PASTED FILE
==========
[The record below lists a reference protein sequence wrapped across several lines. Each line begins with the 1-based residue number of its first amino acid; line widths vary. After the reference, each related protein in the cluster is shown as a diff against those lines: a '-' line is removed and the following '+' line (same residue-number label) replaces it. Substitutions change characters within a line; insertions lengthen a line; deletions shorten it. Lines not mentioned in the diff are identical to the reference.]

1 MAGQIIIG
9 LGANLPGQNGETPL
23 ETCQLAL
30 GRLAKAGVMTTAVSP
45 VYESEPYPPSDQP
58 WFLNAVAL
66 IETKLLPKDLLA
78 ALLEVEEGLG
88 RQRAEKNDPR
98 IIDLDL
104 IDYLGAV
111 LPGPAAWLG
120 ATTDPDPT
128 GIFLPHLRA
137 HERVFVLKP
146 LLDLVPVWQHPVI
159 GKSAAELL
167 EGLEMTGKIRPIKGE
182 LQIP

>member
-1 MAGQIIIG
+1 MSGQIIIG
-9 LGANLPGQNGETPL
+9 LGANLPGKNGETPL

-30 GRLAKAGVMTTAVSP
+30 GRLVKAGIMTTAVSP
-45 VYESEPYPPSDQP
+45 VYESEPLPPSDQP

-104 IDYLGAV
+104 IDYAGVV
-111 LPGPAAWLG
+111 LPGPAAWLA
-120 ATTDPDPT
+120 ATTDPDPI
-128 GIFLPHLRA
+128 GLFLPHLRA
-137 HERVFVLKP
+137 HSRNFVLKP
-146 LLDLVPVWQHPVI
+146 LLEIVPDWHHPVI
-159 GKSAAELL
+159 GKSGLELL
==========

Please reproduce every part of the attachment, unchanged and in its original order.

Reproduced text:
[The record below lists a reference protein sequence wrapped across several lines. Each line begins with the 1-based residue number of its first amino acid; line widths vary. After the reference, each related protein in the cluster is shown as a diff against those lines: a '-' line is removed and the following '+' line (same residue-number label) replaces it. Substitutions change characters within a line; insertions lengthen a line; deletions shorten it. Lines not mentioned in the diff are identical to the reference.]

1 MAGQIIIG
9 LGANLPGQNGETPL
23 ETCQLAL
30 GRLAKAGVMTTAVSP
45 VYESEPYPPSDQP
58 WFLNAVAL
66 IETKLLPKDLLA
78 ALLEVEEGLG
88 RQRAEKNDPR
98 IIDLDL
104 IDYLGAV
111 LPGPAAWLG
120 ATTDPDPT
128 GIFLPHLRA
137 HERVFVLKP
146 LLDLVPVWQHPVI
159 GKSAAELL
167 EGLEMTGKIRPIKGE
182 LQIP

>member
-1 MAGQIIIG
+1 MSGQIIIG
-9 LGANLPGQNGETPL
+9 LGANLPGKNGETPL

-30 GRLAKAGVMTTAVSP
+30 GRLVKAGIMTTAVSP
-45 VYESEPYPPSDQP
+45 VYESEPLPPSDQP

-104 IDYLGAV
+104 IDYAGVV
-111 LPGPAAWLG
+111 LPGPAAWLA
-120 ATTDPDPT
+120 ATTDPDPI
-128 GIFLPHLRA
+128 GLFLPHLRA
-137 HERVFVLKP
+137 HSRNFVLKP
-146 LLDLVPVWQHPVI
+146 LLEIVPDWHHPVI
-159 GKSAAELL
+159 GKSGLELL